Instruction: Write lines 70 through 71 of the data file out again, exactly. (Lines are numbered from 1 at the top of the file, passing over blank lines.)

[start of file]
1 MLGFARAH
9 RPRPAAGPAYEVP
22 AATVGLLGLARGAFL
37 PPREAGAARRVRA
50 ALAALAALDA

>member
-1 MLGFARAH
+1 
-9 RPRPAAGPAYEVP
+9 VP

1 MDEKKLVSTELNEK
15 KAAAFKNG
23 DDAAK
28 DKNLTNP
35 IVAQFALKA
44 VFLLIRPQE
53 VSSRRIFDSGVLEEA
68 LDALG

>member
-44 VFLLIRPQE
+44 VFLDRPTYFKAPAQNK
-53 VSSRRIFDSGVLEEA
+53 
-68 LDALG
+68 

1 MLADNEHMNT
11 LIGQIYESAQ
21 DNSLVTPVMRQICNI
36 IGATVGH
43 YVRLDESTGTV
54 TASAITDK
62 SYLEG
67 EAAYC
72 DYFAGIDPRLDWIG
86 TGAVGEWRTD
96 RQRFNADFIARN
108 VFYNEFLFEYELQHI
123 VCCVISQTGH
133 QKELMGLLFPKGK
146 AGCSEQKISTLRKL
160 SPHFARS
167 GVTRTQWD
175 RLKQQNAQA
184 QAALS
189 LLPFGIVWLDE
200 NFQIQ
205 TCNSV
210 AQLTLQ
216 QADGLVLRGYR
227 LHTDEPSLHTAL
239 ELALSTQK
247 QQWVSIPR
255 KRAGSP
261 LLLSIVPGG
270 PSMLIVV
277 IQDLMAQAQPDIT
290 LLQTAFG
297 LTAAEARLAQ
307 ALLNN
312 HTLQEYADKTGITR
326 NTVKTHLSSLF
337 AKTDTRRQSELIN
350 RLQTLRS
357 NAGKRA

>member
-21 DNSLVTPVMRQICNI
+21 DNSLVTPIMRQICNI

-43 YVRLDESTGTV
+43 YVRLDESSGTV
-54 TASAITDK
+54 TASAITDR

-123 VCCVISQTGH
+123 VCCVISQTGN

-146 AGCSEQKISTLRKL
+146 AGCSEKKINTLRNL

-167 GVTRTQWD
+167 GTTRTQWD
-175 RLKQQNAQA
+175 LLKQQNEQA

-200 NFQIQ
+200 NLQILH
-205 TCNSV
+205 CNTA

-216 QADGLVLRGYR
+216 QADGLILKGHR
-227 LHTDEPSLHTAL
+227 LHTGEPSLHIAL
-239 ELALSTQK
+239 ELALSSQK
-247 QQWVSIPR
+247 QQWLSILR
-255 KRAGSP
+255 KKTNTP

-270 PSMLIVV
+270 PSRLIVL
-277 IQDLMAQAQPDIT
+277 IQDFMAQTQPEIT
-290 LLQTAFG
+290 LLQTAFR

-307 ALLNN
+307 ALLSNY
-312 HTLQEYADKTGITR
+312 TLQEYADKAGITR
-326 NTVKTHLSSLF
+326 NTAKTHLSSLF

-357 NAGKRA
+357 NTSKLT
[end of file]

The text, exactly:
-54 TASAITDK
+54 TASAITDR